Specifying passive firestop systems

Fire-rated wall assemblies and passive firestop systems are key elements to the design of all commercial buildings.


Learning objectives

  • Learn about recommendations for specific fire-rated wall assemblies and the industry testing they must endure to earn their ratings. 
  • Review examples of passive firestop systems. 
  • Understand best practices for the specification and installation of each.

Figure 1: The integration of intumescent firestop materials onto steel framing members is one of the most recent high-performance innovations in passive protection. Such products eliminate both overage and underage often associated with messy caulks and sprays. All graphics courtesy: ClarkDietrich Building SystemsWith hundreds of lives often at stake and rebuild costs that can reach into the millions, it is no surprise that fire protection is one of the highest priorities of today’s commercial construction projects. While active fire protection solutions, such as fire extinguishers, smoke detectors, and sprinkler systems, may be the first to come to mind, it is crucial for project teams to give the same consideration to passive fire protection systems. Though passive fire protection systems are less visible than active fire protection systems, their function is equally as important.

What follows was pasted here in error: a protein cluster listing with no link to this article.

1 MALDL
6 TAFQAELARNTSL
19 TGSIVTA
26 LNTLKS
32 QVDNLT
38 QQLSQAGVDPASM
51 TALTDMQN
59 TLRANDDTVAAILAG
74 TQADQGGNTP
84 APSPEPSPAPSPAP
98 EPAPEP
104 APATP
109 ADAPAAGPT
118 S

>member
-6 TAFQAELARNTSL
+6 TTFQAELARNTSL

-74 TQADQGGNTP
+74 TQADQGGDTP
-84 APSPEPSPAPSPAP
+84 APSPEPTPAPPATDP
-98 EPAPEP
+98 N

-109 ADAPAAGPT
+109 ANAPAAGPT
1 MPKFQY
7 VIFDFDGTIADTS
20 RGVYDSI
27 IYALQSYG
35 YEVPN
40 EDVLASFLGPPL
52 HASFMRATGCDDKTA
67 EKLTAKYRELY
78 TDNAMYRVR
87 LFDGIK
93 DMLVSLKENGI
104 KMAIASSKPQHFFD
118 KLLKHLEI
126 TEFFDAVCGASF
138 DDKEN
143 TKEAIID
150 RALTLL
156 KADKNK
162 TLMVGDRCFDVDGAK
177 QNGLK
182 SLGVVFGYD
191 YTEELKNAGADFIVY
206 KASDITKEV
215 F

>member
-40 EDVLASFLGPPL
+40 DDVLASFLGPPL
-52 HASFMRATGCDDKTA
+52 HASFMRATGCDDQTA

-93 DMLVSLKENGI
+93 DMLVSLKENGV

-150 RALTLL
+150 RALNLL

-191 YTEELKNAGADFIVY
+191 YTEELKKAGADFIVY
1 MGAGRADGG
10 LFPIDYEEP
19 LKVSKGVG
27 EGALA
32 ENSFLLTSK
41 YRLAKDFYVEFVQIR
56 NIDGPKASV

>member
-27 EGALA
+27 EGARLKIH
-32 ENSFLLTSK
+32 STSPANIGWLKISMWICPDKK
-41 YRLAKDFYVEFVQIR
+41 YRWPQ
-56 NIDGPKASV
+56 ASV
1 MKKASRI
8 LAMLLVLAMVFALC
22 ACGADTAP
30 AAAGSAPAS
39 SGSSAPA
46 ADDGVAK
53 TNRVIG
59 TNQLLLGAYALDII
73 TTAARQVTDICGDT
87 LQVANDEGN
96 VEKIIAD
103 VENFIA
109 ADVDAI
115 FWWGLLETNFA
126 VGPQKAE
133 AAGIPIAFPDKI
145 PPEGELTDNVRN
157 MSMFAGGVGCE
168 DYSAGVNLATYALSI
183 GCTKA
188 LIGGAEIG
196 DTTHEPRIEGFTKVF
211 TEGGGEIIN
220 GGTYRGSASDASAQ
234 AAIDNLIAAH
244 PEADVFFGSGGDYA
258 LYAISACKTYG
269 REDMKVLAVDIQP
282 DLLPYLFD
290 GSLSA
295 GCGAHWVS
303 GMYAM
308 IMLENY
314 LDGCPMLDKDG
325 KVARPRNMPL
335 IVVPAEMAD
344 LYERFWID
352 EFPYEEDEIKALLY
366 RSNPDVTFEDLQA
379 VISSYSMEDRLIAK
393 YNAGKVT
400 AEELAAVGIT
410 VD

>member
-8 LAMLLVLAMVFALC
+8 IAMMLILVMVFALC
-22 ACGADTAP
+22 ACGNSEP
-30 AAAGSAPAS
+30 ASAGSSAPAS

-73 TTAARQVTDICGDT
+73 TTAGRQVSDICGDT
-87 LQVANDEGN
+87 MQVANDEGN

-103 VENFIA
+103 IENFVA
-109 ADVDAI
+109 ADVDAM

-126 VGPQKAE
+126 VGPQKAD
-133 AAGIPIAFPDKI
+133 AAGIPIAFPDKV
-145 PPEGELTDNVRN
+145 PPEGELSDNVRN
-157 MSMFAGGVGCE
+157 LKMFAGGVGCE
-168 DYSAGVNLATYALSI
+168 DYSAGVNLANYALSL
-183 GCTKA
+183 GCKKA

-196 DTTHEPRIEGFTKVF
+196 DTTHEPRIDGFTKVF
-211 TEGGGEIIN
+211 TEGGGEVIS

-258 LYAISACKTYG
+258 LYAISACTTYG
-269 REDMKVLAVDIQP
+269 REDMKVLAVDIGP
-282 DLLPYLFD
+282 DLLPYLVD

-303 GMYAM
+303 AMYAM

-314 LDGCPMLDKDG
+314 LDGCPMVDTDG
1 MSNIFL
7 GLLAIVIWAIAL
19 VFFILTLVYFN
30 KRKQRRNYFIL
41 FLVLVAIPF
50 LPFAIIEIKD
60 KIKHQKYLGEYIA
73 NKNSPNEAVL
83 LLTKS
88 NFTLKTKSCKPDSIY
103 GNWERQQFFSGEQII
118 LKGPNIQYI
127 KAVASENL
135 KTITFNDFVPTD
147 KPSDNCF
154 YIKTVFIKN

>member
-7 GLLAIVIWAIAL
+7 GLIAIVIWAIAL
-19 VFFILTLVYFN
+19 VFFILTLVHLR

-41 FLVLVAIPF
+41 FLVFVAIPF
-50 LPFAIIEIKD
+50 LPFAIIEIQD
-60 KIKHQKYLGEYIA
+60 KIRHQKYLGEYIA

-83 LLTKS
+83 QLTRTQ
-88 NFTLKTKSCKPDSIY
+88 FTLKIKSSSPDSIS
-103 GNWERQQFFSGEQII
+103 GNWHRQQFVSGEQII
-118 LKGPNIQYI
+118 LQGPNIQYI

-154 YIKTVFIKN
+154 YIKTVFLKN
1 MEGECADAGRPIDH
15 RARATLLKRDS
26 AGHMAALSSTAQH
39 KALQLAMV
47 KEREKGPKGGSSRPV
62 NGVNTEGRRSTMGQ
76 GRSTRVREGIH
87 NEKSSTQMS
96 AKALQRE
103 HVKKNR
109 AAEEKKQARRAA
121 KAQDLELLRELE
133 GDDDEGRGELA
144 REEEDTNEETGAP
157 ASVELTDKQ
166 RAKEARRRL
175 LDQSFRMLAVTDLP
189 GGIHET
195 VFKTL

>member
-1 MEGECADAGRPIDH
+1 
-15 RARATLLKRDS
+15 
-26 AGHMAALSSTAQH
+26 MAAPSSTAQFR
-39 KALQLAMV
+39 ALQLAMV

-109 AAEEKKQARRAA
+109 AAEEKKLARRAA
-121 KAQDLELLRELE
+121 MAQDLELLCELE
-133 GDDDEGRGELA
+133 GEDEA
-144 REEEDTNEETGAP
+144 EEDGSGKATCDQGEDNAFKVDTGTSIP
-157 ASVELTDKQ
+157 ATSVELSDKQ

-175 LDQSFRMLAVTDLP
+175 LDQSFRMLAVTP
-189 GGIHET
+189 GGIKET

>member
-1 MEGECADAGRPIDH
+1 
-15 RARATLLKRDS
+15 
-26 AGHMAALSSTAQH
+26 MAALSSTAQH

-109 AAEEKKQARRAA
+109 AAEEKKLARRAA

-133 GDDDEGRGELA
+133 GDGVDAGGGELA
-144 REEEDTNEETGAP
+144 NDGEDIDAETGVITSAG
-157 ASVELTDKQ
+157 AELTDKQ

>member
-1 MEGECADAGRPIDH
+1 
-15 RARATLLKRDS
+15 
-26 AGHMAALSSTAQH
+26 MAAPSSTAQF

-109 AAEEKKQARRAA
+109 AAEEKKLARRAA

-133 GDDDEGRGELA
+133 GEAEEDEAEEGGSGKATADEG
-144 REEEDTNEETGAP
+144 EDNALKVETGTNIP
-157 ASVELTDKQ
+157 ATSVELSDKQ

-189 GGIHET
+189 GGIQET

Embedded in interior building assemblies, passive fire protection systems use fire-resistant materials to compartmentalize flames, smoke, and toxic gases at their point of origin. Compartmentation strategies involve the construction of barriers that divide a building into smaller units, which can confine a fire and allow the structure to avoid dependence on any singular fire safety plan. Most importantly, compartmentation limits the distance a fire can spread throughout the building and complements the sprinkler systems. This reduces property damage and affords occupants the needed time to safely evacuate the structure. Otherwise, the passive fire protection systems lie dormant and hidden from public view until a fire spurs them into action. 

The most important area of concentration for passive fire protection systems are wall assemblies. All of today’s building codes require these assemblies to be tested by industry standards to evaluate their fire resistance. 

Figure 2: Track members having the intumescent material already integrated can provide up to 76 mm (3 in.) of total movement and up to 3-hour fire-rated protection.Evaluating fire-rated wall assemblies

Passive fire protection strategies require a systematic approach—using an assembly of several different fire-resistant products that work together to impede the passage of flames, smoke, and toxic gases throughout a building. Such is the case with wall assemblies. For example, most exterior and interior commercial wall assemblies feature nonstructural cold-formed steel studs, fiberglass batt insulation, and gypsum wallboard—all materials with naturally high fire resistance. All three materials perform very well together in wall assemblies and are used in various combinations of thickness and numbers of layers to increase fire resistance. Walls (structural or nonstructural), floors, and ceilings can serve as fire barriers as long as they have a fire rating. These ratings are achieved through testing provided by industry standard ASTM E119: Standard Test Method for Fire Tests of Building Construction and Materials